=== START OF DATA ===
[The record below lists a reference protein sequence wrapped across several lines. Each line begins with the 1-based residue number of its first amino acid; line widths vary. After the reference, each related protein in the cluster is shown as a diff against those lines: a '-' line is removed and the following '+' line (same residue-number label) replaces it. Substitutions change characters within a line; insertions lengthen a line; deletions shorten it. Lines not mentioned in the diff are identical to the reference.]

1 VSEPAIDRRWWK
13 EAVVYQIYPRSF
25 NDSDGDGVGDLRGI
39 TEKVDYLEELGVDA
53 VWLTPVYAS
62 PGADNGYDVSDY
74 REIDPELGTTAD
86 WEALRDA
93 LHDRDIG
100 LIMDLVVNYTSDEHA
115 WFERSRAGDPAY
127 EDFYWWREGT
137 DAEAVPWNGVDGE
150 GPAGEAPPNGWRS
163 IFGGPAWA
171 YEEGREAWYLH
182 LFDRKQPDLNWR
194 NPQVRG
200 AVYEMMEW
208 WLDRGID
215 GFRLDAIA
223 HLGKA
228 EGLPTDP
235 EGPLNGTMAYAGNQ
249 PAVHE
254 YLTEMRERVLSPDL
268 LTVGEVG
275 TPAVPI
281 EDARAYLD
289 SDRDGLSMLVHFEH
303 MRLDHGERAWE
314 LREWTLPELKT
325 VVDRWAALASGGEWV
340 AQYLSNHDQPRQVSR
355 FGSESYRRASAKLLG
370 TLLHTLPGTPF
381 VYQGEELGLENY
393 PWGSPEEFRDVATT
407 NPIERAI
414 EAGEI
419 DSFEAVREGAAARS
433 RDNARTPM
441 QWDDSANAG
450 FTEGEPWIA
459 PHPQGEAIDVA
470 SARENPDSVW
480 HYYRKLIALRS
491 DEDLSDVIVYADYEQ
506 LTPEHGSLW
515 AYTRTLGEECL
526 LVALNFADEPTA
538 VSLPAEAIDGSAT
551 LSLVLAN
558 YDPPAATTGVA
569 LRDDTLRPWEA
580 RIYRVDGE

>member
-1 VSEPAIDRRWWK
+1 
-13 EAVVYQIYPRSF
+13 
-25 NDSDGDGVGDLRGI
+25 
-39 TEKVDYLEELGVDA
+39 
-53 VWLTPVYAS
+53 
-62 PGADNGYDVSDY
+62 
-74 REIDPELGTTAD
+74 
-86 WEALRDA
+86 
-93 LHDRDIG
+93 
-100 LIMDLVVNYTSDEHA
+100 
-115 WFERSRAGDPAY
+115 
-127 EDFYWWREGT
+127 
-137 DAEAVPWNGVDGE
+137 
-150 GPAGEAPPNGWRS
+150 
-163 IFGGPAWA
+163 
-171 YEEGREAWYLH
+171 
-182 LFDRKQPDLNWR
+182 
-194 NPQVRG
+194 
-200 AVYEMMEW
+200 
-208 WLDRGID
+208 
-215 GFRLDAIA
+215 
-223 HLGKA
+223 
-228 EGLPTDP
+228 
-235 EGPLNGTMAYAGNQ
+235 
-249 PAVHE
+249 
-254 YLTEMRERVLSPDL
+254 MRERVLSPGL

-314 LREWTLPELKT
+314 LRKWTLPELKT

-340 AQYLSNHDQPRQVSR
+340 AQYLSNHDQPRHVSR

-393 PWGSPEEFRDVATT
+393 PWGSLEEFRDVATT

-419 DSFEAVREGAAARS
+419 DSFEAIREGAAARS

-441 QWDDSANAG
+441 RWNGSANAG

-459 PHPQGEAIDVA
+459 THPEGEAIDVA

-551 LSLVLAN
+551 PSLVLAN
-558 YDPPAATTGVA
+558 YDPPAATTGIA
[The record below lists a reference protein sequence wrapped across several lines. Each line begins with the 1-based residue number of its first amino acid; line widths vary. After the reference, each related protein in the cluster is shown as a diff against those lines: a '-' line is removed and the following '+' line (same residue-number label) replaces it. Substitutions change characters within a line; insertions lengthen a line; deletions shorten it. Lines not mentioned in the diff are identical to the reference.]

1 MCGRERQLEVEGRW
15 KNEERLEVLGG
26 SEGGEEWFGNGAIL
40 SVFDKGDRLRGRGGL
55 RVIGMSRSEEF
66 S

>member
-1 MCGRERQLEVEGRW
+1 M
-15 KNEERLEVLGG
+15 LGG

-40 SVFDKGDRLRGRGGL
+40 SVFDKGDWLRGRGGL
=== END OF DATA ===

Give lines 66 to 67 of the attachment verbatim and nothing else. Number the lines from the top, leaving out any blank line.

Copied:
+39 
-53 VWLTPVYAS